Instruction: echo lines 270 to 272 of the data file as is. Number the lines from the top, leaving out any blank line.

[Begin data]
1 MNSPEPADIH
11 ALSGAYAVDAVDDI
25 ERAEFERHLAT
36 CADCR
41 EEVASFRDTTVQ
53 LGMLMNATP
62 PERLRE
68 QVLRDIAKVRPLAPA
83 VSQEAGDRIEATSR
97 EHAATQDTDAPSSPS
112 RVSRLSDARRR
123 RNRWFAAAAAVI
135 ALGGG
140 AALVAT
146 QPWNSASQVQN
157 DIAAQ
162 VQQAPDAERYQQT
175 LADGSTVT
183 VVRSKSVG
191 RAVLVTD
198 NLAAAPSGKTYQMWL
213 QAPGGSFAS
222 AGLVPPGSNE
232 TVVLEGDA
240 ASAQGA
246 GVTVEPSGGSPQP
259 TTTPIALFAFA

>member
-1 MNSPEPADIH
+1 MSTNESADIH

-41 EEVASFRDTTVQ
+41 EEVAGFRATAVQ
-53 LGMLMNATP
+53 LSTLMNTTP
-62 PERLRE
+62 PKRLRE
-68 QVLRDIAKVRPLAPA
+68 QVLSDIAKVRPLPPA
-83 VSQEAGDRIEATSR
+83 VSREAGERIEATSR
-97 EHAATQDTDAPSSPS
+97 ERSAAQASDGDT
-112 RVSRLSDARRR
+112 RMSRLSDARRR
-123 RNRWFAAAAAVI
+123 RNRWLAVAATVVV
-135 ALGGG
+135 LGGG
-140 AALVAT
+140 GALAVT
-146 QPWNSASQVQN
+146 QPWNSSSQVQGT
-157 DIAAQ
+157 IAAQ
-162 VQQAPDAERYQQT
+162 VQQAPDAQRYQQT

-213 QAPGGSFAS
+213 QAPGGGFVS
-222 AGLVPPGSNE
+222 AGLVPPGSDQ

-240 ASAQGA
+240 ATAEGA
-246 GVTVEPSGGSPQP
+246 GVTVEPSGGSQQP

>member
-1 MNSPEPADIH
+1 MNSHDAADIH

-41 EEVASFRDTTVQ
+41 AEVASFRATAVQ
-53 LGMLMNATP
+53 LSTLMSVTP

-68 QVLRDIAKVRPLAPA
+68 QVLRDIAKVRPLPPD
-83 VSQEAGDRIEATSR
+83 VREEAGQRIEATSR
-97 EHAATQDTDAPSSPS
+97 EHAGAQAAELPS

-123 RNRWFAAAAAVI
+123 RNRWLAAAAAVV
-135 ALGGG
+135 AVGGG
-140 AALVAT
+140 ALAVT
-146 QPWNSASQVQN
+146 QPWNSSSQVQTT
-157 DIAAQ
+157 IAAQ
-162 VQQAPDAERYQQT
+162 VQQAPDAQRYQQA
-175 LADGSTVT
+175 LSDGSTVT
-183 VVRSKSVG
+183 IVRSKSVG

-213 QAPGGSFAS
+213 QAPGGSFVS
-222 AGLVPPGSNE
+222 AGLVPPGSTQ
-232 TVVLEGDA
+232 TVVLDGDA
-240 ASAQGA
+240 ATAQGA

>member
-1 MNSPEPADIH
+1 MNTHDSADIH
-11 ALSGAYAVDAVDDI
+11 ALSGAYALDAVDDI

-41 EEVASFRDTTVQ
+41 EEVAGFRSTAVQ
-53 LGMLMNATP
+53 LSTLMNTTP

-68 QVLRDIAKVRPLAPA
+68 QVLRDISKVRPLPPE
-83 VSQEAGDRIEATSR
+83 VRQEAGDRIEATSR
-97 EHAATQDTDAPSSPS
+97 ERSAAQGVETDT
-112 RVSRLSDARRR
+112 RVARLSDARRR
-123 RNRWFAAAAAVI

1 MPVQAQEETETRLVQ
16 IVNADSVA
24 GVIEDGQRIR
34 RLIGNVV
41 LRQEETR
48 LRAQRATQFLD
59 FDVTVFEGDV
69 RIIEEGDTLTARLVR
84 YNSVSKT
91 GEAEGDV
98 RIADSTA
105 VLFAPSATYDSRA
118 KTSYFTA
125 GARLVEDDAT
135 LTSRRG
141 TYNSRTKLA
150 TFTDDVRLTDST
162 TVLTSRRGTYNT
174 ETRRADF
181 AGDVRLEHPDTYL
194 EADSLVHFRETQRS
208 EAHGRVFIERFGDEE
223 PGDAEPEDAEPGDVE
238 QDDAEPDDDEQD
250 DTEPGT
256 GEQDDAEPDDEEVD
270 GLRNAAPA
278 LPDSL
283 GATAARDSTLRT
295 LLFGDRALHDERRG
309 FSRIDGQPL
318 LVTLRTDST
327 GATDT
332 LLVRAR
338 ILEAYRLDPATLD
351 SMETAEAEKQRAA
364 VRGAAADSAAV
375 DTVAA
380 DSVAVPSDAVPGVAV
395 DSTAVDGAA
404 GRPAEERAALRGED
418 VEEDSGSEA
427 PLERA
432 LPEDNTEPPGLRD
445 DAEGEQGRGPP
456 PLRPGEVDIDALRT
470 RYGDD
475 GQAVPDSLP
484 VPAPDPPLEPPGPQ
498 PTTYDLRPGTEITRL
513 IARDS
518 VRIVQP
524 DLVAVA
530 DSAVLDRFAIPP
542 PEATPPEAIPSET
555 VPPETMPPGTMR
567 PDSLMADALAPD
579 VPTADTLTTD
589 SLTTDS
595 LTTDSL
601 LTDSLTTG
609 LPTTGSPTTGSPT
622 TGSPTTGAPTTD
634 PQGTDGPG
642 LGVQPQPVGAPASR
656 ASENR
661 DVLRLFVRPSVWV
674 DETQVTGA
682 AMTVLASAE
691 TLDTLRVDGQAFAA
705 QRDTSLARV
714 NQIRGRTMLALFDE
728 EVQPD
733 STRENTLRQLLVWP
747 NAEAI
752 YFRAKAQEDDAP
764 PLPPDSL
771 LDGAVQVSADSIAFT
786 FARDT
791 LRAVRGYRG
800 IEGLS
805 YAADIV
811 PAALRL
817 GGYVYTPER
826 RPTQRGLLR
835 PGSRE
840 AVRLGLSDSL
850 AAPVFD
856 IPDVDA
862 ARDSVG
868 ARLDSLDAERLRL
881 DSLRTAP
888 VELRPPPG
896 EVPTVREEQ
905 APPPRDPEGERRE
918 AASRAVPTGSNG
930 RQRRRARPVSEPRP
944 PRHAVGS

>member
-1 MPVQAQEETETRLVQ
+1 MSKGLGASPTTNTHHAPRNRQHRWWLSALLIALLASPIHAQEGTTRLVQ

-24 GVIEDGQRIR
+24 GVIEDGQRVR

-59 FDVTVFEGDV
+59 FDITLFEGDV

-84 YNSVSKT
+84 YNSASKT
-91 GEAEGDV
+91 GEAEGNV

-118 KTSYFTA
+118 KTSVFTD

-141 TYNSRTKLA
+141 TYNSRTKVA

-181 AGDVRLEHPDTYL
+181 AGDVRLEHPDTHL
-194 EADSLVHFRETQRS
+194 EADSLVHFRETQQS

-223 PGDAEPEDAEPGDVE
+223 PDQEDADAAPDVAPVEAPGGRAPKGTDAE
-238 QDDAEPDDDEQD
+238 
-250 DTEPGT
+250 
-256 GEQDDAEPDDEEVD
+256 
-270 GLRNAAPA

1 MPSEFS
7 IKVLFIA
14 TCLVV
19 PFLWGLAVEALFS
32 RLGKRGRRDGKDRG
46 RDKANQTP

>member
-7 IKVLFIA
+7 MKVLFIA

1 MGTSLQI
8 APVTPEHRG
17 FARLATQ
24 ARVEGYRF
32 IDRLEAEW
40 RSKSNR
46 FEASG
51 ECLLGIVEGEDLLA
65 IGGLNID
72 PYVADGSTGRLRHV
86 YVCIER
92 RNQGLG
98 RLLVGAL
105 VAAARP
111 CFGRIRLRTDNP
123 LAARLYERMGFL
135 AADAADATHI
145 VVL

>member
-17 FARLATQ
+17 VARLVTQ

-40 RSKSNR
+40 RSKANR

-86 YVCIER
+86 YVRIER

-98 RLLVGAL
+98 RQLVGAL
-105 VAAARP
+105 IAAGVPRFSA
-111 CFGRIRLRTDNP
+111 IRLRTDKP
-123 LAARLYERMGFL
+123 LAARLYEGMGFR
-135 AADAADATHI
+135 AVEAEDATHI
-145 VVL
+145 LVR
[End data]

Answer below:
123 LAARLYERMGFL
135 AADAADATHI
145 VVL